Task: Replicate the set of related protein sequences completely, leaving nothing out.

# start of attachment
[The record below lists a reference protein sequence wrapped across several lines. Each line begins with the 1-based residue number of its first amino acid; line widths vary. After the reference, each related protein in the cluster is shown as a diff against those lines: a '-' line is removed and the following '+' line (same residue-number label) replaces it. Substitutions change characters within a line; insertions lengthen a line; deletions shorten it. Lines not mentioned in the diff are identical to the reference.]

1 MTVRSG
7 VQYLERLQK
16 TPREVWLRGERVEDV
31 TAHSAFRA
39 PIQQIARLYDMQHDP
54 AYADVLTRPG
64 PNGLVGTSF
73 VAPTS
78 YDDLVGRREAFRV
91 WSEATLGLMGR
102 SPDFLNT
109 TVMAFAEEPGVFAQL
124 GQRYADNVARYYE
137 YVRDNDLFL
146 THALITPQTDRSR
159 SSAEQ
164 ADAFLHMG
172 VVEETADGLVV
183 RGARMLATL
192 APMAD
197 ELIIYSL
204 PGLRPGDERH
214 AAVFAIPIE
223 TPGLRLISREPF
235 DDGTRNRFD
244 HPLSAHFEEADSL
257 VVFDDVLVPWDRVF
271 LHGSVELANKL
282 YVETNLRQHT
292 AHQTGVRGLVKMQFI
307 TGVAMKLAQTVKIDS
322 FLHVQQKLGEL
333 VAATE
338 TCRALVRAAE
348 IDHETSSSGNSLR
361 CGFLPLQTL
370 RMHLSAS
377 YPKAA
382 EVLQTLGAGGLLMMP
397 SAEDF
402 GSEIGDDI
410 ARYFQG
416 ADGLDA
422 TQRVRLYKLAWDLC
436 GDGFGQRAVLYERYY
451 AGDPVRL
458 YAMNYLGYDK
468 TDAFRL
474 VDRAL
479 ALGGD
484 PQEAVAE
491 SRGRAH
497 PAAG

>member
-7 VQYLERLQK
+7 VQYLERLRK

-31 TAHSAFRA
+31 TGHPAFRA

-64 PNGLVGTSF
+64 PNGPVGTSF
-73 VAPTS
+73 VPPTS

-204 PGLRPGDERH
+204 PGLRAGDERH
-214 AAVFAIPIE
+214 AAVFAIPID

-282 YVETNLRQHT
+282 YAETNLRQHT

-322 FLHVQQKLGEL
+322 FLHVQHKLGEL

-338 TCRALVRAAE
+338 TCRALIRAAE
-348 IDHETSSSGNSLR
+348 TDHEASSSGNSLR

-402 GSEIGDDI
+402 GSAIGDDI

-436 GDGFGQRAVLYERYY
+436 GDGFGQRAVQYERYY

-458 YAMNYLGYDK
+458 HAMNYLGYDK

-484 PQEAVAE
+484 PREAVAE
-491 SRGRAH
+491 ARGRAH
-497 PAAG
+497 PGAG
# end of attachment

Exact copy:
[The record below lists a reference protein sequence wrapped across several lines. Each line begins with the 1-based residue number of its first amino acid; line widths vary. After the reference, each related protein in the cluster is shown as a diff against those lines: a '-' line is removed and the following '+' line (same residue-number label) replaces it. Substitutions change characters within a line; insertions lengthen a line; deletions shorten it. Lines not mentioned in the diff are identical to the reference.]

1 MTVRSG
7 VQYLERLQK
16 TPREVWLRGERVEDV
31 TAHSAFRA
39 PIQQIARLYDMQHDP
54 AYADVLTRPG
64 PNGLVGTSF
73 VAPTS
78 YDDLVGRREAFRV
91 WSEATLGLMGR
102 SPDFLNT
109 TVMAFAEEPGVFAQL
124 GQRYADNVARYYE
137 YVRDNDLFL
146 THALITPQTDRSR
159 SSAEQ
164 ADAFLHMG
172 VVEETADGLVV
183 RGARMLATL
192 APMAD
197 ELIIYSL
204 PGLRPGDERH
214 AAVFAIPIE
223 TPGLRLISREPF
235 DDGTRNRFD
244 HPLSAHFEEADSL
257 VVFDDVLVPWDRVF
271 LHGSVELANKL
282 YVETNLRQHT
292 AHQTGVRGLVKMQFI
307 TGVAMKLAQTVKIDS
322 FLHVQQKLGEL
333 VAATE
338 TCRALVRAAE
348 IDHETSSSGNSLR
361 CGFLPLQTL
370 RMHLSAS
377 YPKAA
382 EVLQTLGAGGLLMMP
397 SAEDF
402 GSEIGDDI
410 ARYFQG
416 ADGLDA
422 TQRVRLYKLAWDLC
436 GDGFGQRAVLYERYY
451 AGDPVRL
458 YAMNYLGYDK
468 TDAFRL
474 VDRAL
479 ALGGD
484 PQEAVAE
491 SRGRAH
497 PAAG

>member
-7 VQYLERLQK
+7 VQYLERLRK

-31 TAHSAFRA
+31 TGHPAFRA

-64 PNGLVGTSF
+64 PNGPVGTSF
-73 VAPTS
+73 VPPTS

-204 PGLRPGDERH
+204 PGLRAGDERH
-214 AAVFAIPIE
+214 AAVFAIPID

-282 YVETNLRQHT
+282 YAETNLRQHT

-322 FLHVQQKLGEL
+322 FLHVQHKLGEL

-338 TCRALVRAAE
+338 TCRALIRAAE
-348 IDHETSSSGNSLR
+348 TDHEASSSGNSLR

-402 GSEIGDDI
+402 GSAIGDDI

-436 GDGFGQRAVLYERYY
+436 GDGFGQRAVQYERYY

-458 YAMNYLGYDK
+458 HAMNYLGYDK

-484 PQEAVAE
+484 PREAVAE
-491 SRGRAH
+491 ARGRAH
-497 PAAG
+497 PGAG